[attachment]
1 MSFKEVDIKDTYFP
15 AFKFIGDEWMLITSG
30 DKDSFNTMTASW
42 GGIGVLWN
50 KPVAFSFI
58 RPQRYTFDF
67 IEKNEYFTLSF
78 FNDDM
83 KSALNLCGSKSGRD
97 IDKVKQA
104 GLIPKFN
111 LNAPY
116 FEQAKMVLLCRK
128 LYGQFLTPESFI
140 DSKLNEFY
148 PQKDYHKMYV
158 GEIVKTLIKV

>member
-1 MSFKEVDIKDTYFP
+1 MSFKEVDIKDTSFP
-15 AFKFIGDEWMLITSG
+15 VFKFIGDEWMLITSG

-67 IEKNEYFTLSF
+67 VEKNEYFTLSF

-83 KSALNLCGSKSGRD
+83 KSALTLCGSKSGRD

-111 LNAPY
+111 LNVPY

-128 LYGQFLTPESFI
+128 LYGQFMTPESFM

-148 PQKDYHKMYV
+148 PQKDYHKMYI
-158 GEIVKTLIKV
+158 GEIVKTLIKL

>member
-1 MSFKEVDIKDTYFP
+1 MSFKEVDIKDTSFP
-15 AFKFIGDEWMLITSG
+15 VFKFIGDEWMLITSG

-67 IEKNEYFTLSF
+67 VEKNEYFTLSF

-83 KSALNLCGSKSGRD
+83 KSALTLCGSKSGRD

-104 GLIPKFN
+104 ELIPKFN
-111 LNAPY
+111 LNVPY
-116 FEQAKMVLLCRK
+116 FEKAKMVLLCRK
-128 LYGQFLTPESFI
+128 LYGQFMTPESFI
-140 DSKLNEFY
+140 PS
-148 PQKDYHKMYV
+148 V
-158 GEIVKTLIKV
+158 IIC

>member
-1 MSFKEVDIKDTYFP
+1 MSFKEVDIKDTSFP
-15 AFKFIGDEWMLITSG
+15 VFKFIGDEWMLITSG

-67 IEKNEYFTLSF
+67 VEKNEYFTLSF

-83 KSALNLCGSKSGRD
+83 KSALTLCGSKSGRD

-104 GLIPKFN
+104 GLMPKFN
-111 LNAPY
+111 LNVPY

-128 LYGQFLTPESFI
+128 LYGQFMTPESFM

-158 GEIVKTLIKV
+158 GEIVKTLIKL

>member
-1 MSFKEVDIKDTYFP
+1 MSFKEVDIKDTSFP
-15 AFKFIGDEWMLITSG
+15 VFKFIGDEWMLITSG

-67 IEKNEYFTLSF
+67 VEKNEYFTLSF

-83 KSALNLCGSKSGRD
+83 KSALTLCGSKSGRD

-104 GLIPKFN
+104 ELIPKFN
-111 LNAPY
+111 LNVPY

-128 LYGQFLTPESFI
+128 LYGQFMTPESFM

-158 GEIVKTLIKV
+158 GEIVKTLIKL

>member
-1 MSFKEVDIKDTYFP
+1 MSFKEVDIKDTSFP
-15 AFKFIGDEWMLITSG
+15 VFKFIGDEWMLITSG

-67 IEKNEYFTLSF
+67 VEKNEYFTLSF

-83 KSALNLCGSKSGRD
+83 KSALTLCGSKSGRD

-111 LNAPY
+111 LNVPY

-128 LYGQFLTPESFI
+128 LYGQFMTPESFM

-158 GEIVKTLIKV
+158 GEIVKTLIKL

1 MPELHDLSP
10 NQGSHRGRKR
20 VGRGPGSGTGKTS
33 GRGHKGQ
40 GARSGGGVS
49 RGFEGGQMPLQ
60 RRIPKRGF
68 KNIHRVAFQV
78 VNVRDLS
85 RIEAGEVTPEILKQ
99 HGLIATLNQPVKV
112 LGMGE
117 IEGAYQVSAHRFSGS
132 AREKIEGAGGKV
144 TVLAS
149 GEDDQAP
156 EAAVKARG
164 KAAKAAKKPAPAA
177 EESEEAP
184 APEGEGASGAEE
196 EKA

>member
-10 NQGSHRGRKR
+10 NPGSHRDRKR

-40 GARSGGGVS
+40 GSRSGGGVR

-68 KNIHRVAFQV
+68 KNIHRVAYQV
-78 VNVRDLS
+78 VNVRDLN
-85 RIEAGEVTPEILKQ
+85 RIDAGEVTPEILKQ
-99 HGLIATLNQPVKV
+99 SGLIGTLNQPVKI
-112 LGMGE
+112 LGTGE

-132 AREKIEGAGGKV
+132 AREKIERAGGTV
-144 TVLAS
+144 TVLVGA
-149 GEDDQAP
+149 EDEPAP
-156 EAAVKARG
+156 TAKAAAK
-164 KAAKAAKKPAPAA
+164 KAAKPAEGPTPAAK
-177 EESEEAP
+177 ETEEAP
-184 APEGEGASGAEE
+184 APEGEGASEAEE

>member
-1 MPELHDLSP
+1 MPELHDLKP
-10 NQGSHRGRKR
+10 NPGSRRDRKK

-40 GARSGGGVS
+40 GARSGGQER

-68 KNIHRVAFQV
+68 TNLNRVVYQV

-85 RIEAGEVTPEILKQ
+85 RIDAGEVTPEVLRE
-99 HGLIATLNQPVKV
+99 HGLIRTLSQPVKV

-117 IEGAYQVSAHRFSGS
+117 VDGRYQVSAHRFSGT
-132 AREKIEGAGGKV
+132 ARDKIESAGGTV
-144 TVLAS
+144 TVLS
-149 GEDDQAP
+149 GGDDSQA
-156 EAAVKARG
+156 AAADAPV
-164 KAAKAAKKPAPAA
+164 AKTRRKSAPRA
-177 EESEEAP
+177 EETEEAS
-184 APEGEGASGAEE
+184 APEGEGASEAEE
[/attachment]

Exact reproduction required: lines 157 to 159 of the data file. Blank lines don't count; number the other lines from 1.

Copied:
>member
-1 MPELHDLSP
+1 MPELHDLKP